GMOs’ toxins put your health at risk, according to plant biologist Jonathan Latham. As Latham reports, many genetically modified plants are engineered to contain their own insecticides. These GMOs, which include maize, cotton and soybeans, are called Bt plants. Bt plants get their name because they incorporate a transgene that makes a protein-based toxin (usually called the Cry toxin) from the bacterium Bacillus thuringiensis. (The term “cry toxin” comes from the crystal proteins that form the toxin.) Many Bt crops are “stacked,” meaning they contain a multiplicity of these Cry toxins. Bacillus thuringiensis is all but indistinguishable from the well known anthrax bacterium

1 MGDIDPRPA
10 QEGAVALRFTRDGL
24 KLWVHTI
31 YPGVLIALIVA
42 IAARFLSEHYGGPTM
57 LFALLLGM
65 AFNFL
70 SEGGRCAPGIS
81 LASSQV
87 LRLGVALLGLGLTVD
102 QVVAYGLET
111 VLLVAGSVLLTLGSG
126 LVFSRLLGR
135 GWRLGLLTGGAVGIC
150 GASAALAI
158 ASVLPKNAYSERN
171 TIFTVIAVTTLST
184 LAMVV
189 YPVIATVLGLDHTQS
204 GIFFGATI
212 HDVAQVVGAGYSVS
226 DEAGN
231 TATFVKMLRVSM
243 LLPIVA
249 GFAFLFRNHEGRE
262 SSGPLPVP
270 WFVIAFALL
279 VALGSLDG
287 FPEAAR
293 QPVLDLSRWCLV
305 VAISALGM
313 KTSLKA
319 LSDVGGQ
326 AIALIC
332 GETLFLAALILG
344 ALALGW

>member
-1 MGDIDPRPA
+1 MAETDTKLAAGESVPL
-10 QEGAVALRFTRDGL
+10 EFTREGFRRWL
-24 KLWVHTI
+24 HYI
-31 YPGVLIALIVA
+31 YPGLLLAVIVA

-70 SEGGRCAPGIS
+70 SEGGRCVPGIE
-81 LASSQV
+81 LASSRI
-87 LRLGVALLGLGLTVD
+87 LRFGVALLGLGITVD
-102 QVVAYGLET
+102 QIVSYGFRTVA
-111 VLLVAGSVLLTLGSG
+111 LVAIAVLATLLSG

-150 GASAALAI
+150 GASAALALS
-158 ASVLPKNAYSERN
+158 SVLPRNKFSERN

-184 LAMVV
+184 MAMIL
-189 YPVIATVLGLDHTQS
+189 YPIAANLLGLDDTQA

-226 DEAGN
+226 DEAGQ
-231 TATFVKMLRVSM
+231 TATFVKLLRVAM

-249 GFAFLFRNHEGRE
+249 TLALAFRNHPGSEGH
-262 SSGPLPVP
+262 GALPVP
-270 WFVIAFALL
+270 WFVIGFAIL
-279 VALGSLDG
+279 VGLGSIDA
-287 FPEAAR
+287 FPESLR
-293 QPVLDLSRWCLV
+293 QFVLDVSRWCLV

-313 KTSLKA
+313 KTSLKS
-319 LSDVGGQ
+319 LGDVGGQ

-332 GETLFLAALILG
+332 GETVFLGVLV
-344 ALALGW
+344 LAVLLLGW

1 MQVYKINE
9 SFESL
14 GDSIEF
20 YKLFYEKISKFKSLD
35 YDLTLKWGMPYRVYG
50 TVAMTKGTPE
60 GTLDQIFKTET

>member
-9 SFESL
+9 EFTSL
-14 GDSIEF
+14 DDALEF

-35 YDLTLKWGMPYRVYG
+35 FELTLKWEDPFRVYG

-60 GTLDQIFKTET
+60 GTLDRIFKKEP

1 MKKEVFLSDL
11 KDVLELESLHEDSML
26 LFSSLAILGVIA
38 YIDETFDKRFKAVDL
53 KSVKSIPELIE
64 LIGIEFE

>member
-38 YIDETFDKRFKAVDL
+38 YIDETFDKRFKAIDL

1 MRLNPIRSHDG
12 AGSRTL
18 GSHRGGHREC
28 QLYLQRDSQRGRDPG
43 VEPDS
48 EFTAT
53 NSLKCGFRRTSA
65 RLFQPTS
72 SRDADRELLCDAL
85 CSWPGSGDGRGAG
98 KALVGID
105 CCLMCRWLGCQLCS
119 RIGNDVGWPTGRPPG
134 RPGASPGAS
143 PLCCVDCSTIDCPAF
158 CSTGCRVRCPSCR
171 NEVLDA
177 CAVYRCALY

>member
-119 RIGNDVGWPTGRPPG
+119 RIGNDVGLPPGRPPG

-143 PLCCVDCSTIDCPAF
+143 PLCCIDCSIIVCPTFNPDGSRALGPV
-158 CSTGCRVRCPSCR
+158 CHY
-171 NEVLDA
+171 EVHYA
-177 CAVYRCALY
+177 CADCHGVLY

Latham reports that Bt is “all but indistinguishable” from the anthrax bacterium (Bacillus anthracis) and that Bt insecticides share “structural similarities” with another dangerous plant toxin, Ricin. Latham writes, “These red flags are doubly troubling because some Cry proteins are known to be toxic towards isolated human cells (Mizuki et al., 1999). Yet we put them in our food crops.”
Source: Jonathan Latham, “Growing Doubt: A Scientist’s Experience of GMO’s,” Independent Science News, August 31, 2015, http://www.independentsciencenews.org/health/growing-doubt-a-scientists-experience-of-gmos/.
Student Researcher: Brenda Morgan (Sonoma State University)
Faculty Evaluator: Anthony Vigorito (Sonoma State University)